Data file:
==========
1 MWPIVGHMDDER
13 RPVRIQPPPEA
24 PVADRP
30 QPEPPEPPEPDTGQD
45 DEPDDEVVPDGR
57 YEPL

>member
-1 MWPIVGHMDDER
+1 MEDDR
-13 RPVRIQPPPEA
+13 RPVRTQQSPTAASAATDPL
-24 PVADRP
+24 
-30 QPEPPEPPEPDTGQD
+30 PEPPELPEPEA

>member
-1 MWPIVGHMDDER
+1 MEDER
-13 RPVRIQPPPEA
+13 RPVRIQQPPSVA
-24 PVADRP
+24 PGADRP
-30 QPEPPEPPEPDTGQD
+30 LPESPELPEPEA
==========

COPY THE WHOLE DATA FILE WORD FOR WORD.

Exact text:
1 MWPIVGHMDDER
13 RPVRIQPPPEA
24 PVADRP
30 QPEPPEPPEPDTGQD
45 DEPDDEVVPDGR
57 YEPL

>member
-1 MWPIVGHMDDER
+1 MEDDR
-13 RPVRIQPPPEA
+13 RPVRTQQSPTAASAATDPL
-24 PVADRP
+24 
-30 QPEPPEPPEPDTGQD
+30 PEPPELPEPEA

>member
-1 MWPIVGHMDDER
+1 MEDER
-13 RPVRIQPPPEA
+13 RPVRIQQPPSVA
-24 PVADRP
+24 PGADRP
-30 QPEPPEPPEPDTGQD
+30 LPESPELPEPEA